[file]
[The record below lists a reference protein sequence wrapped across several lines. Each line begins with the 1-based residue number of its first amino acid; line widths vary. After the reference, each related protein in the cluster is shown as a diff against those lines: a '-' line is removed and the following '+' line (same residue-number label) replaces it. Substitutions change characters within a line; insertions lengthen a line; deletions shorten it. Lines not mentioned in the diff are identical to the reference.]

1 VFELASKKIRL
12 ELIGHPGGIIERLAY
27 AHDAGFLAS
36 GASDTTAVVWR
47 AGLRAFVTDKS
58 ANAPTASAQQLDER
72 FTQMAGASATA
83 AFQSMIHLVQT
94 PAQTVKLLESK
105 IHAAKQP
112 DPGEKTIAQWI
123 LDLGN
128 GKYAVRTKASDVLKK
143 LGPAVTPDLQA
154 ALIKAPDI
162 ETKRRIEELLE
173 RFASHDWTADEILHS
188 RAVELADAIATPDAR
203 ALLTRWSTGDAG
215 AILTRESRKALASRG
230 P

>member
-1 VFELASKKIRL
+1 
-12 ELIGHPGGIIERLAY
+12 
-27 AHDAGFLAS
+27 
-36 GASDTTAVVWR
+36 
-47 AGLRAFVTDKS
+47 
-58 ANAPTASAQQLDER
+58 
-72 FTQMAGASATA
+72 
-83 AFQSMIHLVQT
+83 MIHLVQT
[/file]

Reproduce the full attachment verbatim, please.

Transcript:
[The record below lists a reference protein sequence wrapped across several lines. Each line begins with the 1-based residue number of its first amino acid; line widths vary. After the reference, each related protein in the cluster is shown as a diff against those lines: a '-' line is removed and the following '+' line (same residue-number label) replaces it. Substitutions change characters within a line; insertions lengthen a line; deletions shorten it. Lines not mentioned in the diff are identical to the reference.]

1 VFELASKKIRL
12 ELIGHPGGIIERLAY
27 AHDAGFLAS
36 GASDTTAVVWR
47 AGLRAFVTDKS
58 ANAPTASAQQLDER
72 FTQMAGASATA
83 AFQSMIHLVQT
94 PAQTVKLLESK
105 IHAAKQP
112 DPGEKTIAQWI
123 LDLGN
128 GKYAVRTKASDVLKK
143 LGPAVTPDLQA
154 ALIKAPDI
162 ETKRRIEELLE
173 RFASHDWTADEILHS
188 RAVELADAIATPDAR
203 ALLTRWSTGDAG
215 AILTRESRKALASRG
230 P

>member
-1 VFELASKKIRL
+1 
-12 ELIGHPGGIIERLAY
+12 
-27 AHDAGFLAS
+27 
-36 GASDTTAVVWR
+36 
-47 AGLRAFVTDKS
+47 
-58 ANAPTASAQQLDER
+58 
-72 FTQMAGASATA
+72 
-83 AFQSMIHLVQT
+83 MIHLVQT